Deployed containerized services can sometimes present accessibility challenges in a fully distributed environment. This is why Yatai provides tools for easily viewing container logs as well as components to ship these logs via Loki integration to other tools for debugging.

One of our favorite features in Yatai is not only the ability to log into each container using our in-browser terminal UI, we also store access logs and give the ability to replay recorded terminal sessions with the click of a button. :)

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Distributed Tracing

Debugging issues or optimizing performance in a production environment can be challenging because some scenarios are difficult to reproduce especially in distributed environments. This is why BentoML implements various tracing protocols, Zipkin, Jaeger and Open Telemetry to name a few. Yatai takes this a step further and provides the necessary dashboards that integrate with these protocols. Take full advantage of the BentoML standard with Yatai’s suite of integrated tracing tools.

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Data Scientists To Ship New Models Faster

Depending on the ratio of Data Scientists to Software Engineers, we’ve seen a variety of different processes to collaborate and ship models faster. Yatai provides the flexibility you need in order to streamline your ML process. This means Yatai exposes a variety of mechanisms to integrate with your Data Scientists’ workflow. Users can upload models directly from notebooks, their local machines or even remote training frameworks like MLFlow.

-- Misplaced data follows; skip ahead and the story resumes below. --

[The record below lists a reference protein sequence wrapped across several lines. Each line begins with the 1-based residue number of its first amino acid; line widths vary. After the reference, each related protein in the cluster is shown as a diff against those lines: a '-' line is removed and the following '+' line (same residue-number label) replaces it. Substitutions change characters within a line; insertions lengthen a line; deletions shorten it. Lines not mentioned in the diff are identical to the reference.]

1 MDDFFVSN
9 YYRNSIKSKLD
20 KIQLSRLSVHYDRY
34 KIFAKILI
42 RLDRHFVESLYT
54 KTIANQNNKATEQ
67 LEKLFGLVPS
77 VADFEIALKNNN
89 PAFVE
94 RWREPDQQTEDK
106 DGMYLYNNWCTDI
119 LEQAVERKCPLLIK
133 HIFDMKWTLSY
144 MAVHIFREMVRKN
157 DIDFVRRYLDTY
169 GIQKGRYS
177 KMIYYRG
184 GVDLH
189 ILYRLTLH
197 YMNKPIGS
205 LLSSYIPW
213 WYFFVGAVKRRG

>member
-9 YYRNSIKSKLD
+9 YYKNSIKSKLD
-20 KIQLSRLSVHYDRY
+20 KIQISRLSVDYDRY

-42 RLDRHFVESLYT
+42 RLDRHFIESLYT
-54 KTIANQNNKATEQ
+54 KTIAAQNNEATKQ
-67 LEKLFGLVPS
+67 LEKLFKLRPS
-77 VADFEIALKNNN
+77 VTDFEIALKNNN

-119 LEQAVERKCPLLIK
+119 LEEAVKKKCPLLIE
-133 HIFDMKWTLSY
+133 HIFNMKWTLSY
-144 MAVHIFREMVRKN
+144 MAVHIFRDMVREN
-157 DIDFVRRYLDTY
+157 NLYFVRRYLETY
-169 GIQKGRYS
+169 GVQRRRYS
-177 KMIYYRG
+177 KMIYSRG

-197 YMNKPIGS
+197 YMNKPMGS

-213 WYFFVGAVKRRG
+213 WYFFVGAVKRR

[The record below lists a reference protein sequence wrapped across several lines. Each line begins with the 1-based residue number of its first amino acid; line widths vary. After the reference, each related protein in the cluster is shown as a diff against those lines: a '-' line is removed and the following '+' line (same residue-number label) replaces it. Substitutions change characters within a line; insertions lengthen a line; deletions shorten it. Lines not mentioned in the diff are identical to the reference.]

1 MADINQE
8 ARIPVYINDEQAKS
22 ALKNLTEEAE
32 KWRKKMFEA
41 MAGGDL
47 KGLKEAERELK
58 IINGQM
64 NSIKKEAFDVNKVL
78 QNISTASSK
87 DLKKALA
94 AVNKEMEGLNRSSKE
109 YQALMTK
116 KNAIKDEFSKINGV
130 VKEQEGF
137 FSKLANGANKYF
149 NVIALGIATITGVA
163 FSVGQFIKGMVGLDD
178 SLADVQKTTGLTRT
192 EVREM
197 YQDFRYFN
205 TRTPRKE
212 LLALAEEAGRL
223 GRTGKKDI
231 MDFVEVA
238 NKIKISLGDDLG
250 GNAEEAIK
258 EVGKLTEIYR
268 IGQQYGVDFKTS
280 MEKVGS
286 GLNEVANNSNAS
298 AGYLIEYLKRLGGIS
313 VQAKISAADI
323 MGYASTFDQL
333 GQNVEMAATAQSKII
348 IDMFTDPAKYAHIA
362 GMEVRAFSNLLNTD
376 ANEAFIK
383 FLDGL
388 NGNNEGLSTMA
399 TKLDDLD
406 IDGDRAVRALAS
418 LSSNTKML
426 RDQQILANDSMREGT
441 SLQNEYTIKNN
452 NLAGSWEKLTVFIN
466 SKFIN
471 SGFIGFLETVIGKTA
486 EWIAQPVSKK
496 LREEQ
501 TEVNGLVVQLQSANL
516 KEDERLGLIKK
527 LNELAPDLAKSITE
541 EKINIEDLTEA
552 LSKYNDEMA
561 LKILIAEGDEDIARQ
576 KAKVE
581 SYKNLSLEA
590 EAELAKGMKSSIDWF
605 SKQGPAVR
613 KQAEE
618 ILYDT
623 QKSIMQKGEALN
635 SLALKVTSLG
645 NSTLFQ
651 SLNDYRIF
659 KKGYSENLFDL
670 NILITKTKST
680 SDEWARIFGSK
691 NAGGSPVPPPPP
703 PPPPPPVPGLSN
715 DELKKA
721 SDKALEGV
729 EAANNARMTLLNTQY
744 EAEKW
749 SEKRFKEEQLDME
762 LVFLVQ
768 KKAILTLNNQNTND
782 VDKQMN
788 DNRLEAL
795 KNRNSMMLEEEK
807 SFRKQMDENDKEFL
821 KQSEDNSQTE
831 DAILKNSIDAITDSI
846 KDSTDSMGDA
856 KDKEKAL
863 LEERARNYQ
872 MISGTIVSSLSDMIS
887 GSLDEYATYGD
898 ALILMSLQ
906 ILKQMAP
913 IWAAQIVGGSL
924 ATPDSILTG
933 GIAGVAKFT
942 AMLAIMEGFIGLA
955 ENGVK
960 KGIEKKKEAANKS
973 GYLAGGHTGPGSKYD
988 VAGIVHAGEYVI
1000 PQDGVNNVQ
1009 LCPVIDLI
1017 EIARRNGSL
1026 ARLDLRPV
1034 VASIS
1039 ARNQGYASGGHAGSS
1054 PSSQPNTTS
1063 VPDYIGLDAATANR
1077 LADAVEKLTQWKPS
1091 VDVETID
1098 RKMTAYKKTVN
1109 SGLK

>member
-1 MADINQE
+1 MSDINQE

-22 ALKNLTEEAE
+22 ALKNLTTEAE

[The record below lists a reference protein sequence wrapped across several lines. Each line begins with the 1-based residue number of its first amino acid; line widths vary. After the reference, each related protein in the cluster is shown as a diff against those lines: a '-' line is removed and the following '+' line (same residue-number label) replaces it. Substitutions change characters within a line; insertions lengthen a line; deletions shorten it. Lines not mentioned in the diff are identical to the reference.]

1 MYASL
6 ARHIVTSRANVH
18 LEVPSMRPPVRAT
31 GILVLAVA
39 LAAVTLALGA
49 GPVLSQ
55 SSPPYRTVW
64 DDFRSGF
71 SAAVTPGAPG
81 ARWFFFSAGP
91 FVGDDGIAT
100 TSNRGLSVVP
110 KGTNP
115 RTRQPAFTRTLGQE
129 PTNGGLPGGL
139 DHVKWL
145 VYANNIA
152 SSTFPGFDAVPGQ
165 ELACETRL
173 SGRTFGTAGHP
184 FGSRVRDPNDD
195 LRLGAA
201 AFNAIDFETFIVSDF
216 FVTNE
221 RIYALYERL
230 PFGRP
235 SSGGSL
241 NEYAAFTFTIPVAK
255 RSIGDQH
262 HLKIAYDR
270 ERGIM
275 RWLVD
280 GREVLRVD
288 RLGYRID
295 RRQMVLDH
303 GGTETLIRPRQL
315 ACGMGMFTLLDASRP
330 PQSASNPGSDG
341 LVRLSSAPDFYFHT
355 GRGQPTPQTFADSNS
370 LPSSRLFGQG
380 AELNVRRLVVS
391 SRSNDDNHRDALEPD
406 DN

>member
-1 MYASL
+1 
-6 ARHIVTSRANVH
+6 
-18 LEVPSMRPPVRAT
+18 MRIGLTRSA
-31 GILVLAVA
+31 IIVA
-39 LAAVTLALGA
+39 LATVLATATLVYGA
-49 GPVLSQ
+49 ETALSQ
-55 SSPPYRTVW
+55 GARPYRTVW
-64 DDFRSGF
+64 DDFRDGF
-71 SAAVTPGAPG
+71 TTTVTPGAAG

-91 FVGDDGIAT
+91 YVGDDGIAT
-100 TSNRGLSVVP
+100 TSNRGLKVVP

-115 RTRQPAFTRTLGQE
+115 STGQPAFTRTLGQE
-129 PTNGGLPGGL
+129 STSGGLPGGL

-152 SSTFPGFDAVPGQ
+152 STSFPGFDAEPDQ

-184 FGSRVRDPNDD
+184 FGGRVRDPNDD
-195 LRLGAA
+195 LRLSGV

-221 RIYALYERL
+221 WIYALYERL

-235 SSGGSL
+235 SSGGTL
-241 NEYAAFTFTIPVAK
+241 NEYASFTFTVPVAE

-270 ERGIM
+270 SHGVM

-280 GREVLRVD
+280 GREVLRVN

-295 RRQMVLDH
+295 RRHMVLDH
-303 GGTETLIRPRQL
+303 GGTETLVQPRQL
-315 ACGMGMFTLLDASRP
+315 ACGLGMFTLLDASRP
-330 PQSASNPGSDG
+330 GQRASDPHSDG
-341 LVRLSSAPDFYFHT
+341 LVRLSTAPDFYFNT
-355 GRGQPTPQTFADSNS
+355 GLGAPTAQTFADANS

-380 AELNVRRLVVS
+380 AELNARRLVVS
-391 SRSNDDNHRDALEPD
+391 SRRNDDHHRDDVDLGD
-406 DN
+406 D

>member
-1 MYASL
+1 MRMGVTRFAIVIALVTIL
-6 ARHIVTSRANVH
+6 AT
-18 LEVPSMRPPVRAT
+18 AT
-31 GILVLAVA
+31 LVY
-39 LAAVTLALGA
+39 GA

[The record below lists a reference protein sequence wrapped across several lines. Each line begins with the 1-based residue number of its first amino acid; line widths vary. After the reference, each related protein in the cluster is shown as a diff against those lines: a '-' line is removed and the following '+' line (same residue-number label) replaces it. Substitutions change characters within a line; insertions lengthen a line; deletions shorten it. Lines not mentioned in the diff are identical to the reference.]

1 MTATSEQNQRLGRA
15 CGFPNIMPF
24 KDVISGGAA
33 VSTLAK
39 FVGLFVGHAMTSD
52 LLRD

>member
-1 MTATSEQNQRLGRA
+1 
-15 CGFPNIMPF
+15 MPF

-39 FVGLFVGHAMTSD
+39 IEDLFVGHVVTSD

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Automatically assigned metadata and manually customized labels allow teams to track a variety of lineage and business specific details so that at any point in the pipeline you can know where a model came from and where it’s about to be deployed.

Getting Started!

Thanks for reading about our new project release Yatai 1.0. We’re excited about the ways it will help teams grow as they scale their ML workloads.

  • To get started, there’s a quickstart guide to the Yatai GitHub repository here!
  • For production installations we recommend following this guide.
  • And as always, please remember to ⭐ our repo and checkout our Slack community of ML practitioners!